Apple's customer satisfaction ratings, profits, sales etc. etc... are all up, contrary to the economy and the wast majority of their competition. Your opinion is contrary to the vast majority, but then again trolls specialize in that, so nothing has changed. Please don't reply by playing the Android versus iOS card unless your willing to compare each manufacturer on a 1 to 1 basis with Apple, not all of them combined versus Apple.

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post #50 of 79
Quote:
Originally Posted by Pennywse View Post

My comment was merely to point out that it's sad China has 1.3 billion peeps, yet struggle to fill even 200,000 orders. I was pointing out 200,000 orders seem low, when the phone has just hit the market. They should have had much more orders, but didn't because there have been black market knockoffs for years.

I don't think a device that looks vaguely similar to the iPhone, not running iOS or matching the hardware of the iPhone 4, is going to hurt Apple much in China. People who go out and buy something so inferior just because it looks like an iPhone were not going to be Apple customers anyway. They are black/grey market customers. This is a reality for any company that wants to sell a premium product in China.

It's kind of like the piracy argument of lost sales -- not everyone who downloads your movie would have bought it so counting it as lost sales is misleading. Your example pushes it to even a further extreme because it would be akin to buying a bootleg copy of a movie, getting it home, and when you watch it's just some guys in their garage poorly acting out the movie. Counterfeiting only becomes a major problem for higher cost items when the black/grey market equivalent is of very good quality. Otherwise it's just a waste of money.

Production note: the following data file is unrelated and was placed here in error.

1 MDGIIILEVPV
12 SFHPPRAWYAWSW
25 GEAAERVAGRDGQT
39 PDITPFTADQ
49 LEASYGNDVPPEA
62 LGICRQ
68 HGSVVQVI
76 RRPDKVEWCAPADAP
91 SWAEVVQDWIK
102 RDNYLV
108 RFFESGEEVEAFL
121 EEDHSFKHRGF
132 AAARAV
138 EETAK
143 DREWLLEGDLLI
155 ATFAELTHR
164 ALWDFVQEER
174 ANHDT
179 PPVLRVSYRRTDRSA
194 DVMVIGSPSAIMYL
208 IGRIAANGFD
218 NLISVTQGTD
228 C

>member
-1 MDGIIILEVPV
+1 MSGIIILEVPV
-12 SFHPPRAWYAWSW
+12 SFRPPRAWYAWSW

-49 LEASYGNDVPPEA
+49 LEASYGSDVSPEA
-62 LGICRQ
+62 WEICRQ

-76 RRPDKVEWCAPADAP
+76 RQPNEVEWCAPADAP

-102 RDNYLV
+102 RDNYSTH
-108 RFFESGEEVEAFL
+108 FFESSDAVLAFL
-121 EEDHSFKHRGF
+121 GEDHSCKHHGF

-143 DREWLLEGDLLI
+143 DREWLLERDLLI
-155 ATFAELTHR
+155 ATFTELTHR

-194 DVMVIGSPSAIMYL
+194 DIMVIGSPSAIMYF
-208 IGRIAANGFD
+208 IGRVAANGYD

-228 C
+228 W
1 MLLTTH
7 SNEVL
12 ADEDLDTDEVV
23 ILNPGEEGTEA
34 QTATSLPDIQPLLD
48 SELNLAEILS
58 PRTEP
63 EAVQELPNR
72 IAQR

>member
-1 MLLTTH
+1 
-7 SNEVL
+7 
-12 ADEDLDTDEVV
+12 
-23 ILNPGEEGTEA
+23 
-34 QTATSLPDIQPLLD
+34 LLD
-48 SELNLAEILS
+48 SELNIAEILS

I won't even bother going into the fact that the actual market for the iPhone in China isn't equal to the population of the country due to income disparity. It's like saying the market for a $90,000 sports car in the US is 300 million potential customers. It is not.
post #51 of 79
All, A thread about the iPhone 4 is not the place to bitch and moan about an alleged troll. I have therefore deleted several posts from this thread.

Not everyone thinks the sun shines out of Apple's/SJ's bottom. Deal with it. If someone does post something that's factually incorrect, you should respond thus:

Quote:
Originally Posted by digitalclips View Post

Plus all his stupid aliases

Blackintosh doesn't have any aliases here.

Quote:
Originally Posted by Blackintosh View Post

I don't have the stats in front of me, but Apple is certainly a smaller company than Microsoft, a rival software developer. I think they are not as big as Sony or Samsung, rival hardware companies.

How are you measuring size here? Revenues? Employees? If it's by market valuation, you appear not to appreciate that given Apple is the second biggest company in the world, it is impossible for them to be smaller than 3 other companies. The one company they are smaller than is Exxon-Mobil. Having said that, they did only just pass a Chinese company (forget the name) to take their second place, so could easily drop back down to 3rd as markets fluctuate.
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post #52 of 79
Quote:
Originally Posted by Blackintosh View Post

No it's not. Apple has shown repeatedly that it is not ready to compete with other hardware and software companies. They have done very well as a niche market, but now thanks to the iPhone, they are main stream. How are they doing?